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Most important are students' perception of a teacher's ability to control a classroom and to challenge students with rigorous work.Appended are: (1) Sample 8th Grade BAM Item; and (2) Example from Stanford 9 Open-Ended Reading Assessment.In fall 2009, the Bill & Melinda Gates Foundation launched the Measures of Effective Teaching (MET) project to test new approaches to measuring effective teaching.
(Contains 1 figure, 11 tables and 14 footnotes.) [For "Learning about Teaching: Initial Findings from the Measures of Effective Teaching Project.
There is a growing consensus that teacher evaluation in the United States is fundamentally broken.
And those looking to seriously nerd out: watch for the full data sets, which Gates will be making available to other researchers in coming months.
The Measures of Effective Teaching (MET) project was designed to help teachers and school systems close the gap between their expectations for effective teaching and what is actually happening in classrooms.
The project was funded by the Bill & Melinda Gates Foundation.
Measures of Effective Teaching project researchers collected data on five different measures of effective teaching: The National Education Policy Center, with funding from the Great Lakes Center for Education Research and Practice, completed four reviews of the MET Project. Rothstein from the University of California Berkeley, former chief economist at the U. Department of Labor, reviewed the initial report of the MET Project for the Think Twice think tank review project.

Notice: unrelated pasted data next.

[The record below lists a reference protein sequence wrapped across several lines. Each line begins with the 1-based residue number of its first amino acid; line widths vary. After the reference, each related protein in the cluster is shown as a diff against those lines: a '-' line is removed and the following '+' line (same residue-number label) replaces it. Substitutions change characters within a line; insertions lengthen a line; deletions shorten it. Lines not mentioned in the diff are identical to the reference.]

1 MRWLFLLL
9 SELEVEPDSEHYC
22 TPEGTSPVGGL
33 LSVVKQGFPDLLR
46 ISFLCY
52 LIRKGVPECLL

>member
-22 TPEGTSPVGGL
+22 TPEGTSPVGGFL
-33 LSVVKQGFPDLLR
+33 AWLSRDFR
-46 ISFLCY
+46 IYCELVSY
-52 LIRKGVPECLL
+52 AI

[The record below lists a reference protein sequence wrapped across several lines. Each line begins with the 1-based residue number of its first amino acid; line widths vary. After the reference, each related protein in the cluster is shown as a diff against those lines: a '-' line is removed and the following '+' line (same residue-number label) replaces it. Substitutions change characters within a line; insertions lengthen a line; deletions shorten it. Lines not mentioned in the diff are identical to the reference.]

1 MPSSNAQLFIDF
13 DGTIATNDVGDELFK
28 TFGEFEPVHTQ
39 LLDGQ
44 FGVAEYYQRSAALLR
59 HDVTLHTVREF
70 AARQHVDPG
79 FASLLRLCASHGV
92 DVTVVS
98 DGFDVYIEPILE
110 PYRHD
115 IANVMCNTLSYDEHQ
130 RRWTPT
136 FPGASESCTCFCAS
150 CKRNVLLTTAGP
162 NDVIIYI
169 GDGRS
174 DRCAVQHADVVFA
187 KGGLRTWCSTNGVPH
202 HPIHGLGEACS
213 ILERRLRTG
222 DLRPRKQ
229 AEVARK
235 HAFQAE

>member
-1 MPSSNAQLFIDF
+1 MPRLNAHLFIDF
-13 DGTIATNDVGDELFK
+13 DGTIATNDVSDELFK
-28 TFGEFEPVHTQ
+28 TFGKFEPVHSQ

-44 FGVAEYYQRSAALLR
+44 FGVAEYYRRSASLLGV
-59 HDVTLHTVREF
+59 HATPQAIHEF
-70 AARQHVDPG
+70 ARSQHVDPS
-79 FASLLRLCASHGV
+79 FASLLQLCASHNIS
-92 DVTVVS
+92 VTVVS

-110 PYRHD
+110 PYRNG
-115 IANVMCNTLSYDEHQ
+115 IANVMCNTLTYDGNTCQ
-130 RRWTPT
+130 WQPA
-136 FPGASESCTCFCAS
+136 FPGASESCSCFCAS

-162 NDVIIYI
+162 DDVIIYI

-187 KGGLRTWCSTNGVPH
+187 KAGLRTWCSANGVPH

Many states and school districts are looking to reinvent the way they do teacher evaluation and feedback, and they want better tools.
With the help of nearly 3,000 teacher-volunteers, the Measures of Effective Teaching (MET) project is evaluating alternative ways to provide valid and reliable feedback to teachers for professional development and improvement.
Though the MET analysts concede that the best model of effectiveness tests, they assert that the combo approach—which attaches lower percentages to test gains and higher to observations and student surveys—“demonstrated the best mix of low volatility year to year and ability to predict student gains on multiple assessments” (the latter referring to supplemental assessments described as “cognitively challenging”).
This is where disagreement about the study commences: Jay Greene (no fan of the MET study) argues that because metrics like classroom observations don’t make the measure significantly more predictive (simply more reliable), but carry hefty price tags, we should be very wary of their inclusion.